When the Lights Go Out

In today's electricity-based world, when there is a power outage, it's a potentially devastating occurrence for homeowners. It's not just the TV, computers and porch lights that won't work. It is also our freezers, refrigerators, blowers for furnaces and air conditioning systems.

Business owners are cursed with many of the same problems homeowners are confronted with during power outages – as well as a complement of other troubles. Business owners must provide for the safety of their customers and employees, and at the same time address the costs associated with the cessation of their business activities.

Power Outage Solutions to consider

• The ideal way to cope with power outages is to employ an automatic standby generator. They are ideal for both homeowner and business use. These powerful generators are wired directly into the main power panel, and turn on automatically when a power outage occurs. This means that whenever a power outage occurs, there will only be a few moments before power is automatically restored by the generator. Automatic standby generators are becoming more and more popular, which is driving their costs down and facilitating the manufacture of more types, sizes and models.

Briggs & Straton generator
Honda Generator

• A portable gasoline generator that can provide 3,000 watts of power or more is a superb backup for most homeowners and many small businesses. These lightweight, powerful generators can ensure that refrigeration is maintained, some lights work and a computer or TV can be operated to stay informed. TIP: Be sure to use a gasoline stabilizer, such as Sta-Bil in the fuel for these generators so that the fuel does not go bad between uses.


• Emergency lighting comes in many forms – from a reliable flashlight to battery backup lights that turn on automatically if the power goes out. Small businesses tend to require carefully positioned backup lights, while homeowners can most often get by adequately with flashlights. Candles and matches – which should be kept together – are also reasonable solutions for many homeowner power outage situations.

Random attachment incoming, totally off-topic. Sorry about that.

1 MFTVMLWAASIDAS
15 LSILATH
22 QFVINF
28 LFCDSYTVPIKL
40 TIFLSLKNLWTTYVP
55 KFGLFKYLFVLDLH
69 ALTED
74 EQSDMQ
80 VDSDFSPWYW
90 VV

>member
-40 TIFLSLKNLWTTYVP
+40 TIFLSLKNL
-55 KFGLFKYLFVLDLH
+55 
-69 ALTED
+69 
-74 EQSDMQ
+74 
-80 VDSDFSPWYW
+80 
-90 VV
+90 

• While many small businesses will require continuously lighted "Exit" signs, most homeowners will not. These emergency signs, like the emergency lighting above, turn themselves on using a battery backup, when the power is out. Homeowners with large, dark areas at exit points and homeowners who have frequent visitors (especially children) should consider using these signs.

Mr. Heater

• Heat. If you have a gas furnace, the heating unit is still functional during a power outage – but the furnace will NOT heat the house. This is because the blower can't evacuate the heated air from the furnace. As a safety feature, if the blower won't function, the heating unit will not turn on. Also, no propane appliance that uses electric ignition will work properly. Small, non-blower type propane heaters are an excellent investment to ensure that there is always heat available, when it's needed. TIP: Be sure to read and follow all safety instructions that come with your propane heater. Some units cannot be safely used indoors, but will nicely heat a garage or other shelter.

• Special considerations for the infirmed: If you have someone in the house who is sick or elderly, be sure that you've made the necessary preparations for their continued care during the power outage. This might mean extra blankets, a way to heat foods, lights, a conveyance such as a wheel chair or other specific items. Finally, there's the one thing that everyone wants during a power outage: batteries! Keep a supply of fresh batteries available in your home. Only keep the sizes you'll need for your flashlights, portable radios and other devices you'll want working when the power goes out. Power outages are never fun. But they don't have to be devastating events, either. Taking a few precautions and making sure that you have a few items on hand can make all the difference. Whether you decide to have a generator, or just keep basic emergency supplies on hand for power outages, you can minimize the adverse effects and make life easier, more comfortable and safer for you, your family, your employees and your customers.

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